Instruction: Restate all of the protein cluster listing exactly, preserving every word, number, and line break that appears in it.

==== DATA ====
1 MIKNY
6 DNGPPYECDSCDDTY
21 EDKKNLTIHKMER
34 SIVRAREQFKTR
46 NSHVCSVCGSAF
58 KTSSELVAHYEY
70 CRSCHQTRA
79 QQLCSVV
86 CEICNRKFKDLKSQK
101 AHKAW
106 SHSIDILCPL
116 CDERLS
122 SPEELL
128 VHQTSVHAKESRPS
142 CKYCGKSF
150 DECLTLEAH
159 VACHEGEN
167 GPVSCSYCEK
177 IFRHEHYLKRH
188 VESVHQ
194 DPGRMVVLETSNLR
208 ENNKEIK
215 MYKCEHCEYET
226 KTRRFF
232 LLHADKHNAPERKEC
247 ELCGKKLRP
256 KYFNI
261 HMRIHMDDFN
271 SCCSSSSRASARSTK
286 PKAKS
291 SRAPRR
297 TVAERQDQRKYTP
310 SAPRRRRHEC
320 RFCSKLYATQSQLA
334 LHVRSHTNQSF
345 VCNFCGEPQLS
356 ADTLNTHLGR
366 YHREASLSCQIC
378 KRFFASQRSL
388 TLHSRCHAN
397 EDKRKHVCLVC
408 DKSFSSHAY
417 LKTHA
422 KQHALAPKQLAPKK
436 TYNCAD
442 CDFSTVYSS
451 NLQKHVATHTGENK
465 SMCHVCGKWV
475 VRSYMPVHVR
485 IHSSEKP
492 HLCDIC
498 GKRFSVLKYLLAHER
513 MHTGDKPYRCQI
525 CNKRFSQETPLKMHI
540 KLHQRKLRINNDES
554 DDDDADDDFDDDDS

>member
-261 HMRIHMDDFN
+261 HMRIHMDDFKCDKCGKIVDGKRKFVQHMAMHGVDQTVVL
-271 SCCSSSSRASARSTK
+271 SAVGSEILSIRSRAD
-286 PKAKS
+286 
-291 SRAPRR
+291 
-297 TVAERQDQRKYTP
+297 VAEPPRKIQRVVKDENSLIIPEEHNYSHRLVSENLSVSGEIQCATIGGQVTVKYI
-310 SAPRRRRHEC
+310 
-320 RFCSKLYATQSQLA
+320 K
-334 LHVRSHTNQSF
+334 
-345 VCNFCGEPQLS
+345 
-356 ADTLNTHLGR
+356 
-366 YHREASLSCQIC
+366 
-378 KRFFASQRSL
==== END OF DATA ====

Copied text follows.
1 MIKNY
6 DNGPPYECDSCDDTY
21 EDKKNLTIHKMER
34 SIVRAREQFKTR
46 NSHVCSVCGSAF
58 KTSSELVAHYEY
70 CRSCHQTRA
79 QQLCSVV
86 CEICNRKFKDLKSQK
101 AHKAW
106 SHSIDILCPL
116 CDERLS
122 SPEELL
128 VHQTSVHAKESRPS
142 CKYCGKSF
150 DECLTLEAH
159 VACHEGEN
167 GPVSCSYCEK
177 IFRHEHYLKRH
188 VESVHQ
194 DPGRMVVLETSNLR
208 ENNKEIK
215 MYKCEHCEYET
226 KTRRFF
232 LLHADKHNAPERKEC
247 ELCGKKLRP
256 KYFNI
261 HMRIHMDDFN
271 SCCSSSSRASARSTK
286 PKAKS
291 SRAPRR
297 TVAERQDQRKYTP
310 SAPRRRRHEC
320 RFCSKLYATQSQLA
334 LHVRSHTNQSF
345 VCNFCGEPQLS
356 ADTLNTHLGR
366 YHREASLSCQIC
378 KRFFASQRSL
388 TLHSRCHAN
397 EDKRKHVCLVC
408 DKSFSSHAY
417 LKTHA
422 KQHALAPKQLAPKK
436 TYNCAD
442 CDFSTVYSS
451 NLQKHVATHTGENK
465 SMCHVCGKWV
475 VRSYMPVHVR
485 IHSSEKP
492 HLCDIC
498 GKRFSVLKYLLAHER
513 MHTGDKPYRCQI
525 CNKRFSQETPLKMHI
540 KLHQRKLRINNDES
554 DDDDADDDFDDDDS

>member
-261 HMRIHMDDFN
+261 HMRIHMDDFKCDKCGKIVDGKRKFVQHMAMHGVDQTVVL
-271 SCCSSSSRASARSTK
+271 SAVGSEILSIRSRAD
-286 PKAKS
+286 
-291 SRAPRR
+291 
-297 TVAERQDQRKYTP
+297 VAEPPRKIQRVVKDENSLIIPEEHNYSHRLVSENLSVSGEIQCATIGGQVTVKYI
-310 SAPRRRRHEC
+310 
-320 RFCSKLYATQSQLA
+320 K
-334 LHVRSHTNQSF
+334 
-345 VCNFCGEPQLS
+345 
-356 ADTLNTHLGR
+356 
-366 YHREASLSCQIC
+366 
-378 KRFFASQRSL